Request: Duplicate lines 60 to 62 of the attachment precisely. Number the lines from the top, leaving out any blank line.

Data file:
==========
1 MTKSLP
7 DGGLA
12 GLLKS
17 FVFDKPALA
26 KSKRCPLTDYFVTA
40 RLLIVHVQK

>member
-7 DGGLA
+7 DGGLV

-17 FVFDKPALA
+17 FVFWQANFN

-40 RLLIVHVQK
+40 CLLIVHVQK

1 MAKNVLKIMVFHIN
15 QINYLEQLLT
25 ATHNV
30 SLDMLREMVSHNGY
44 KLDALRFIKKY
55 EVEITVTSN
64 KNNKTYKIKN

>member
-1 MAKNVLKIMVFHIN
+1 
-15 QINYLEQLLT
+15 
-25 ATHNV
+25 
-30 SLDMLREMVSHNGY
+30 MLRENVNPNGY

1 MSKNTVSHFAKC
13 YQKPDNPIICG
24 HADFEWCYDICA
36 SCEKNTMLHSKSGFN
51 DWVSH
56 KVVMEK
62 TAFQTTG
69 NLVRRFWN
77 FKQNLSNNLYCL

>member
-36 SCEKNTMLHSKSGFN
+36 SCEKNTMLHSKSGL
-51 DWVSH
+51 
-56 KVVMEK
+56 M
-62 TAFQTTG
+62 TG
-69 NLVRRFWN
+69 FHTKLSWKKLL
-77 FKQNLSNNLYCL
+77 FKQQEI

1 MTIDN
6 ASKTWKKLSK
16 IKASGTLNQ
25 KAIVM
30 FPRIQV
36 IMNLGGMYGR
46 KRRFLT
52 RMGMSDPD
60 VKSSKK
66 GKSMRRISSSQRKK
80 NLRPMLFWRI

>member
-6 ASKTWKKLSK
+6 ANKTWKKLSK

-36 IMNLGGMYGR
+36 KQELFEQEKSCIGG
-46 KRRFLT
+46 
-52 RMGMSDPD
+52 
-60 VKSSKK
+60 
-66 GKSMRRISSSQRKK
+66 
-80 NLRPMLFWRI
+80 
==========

60 VKSSKK
66 GKSMRRISSSQRKK
80 NLRPMLFWRI